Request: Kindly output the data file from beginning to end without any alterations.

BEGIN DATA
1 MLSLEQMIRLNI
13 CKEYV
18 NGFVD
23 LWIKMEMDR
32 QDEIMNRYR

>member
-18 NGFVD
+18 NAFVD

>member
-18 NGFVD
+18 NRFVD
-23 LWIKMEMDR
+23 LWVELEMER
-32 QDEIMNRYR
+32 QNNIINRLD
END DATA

1 MLSLEQMIRLNI
13 CKEYV
18 NGFVD
23 LWIKMEMDR
32 QDEIMNRYR

>member
-18 NGFVD
+18 NAFVD

>member
-18 NGFVD
+18 NRFVD
-23 LWIKMEMDR
+23 LWVELEMER
-32 QDEIMNRYR
+32 QNNIINRLD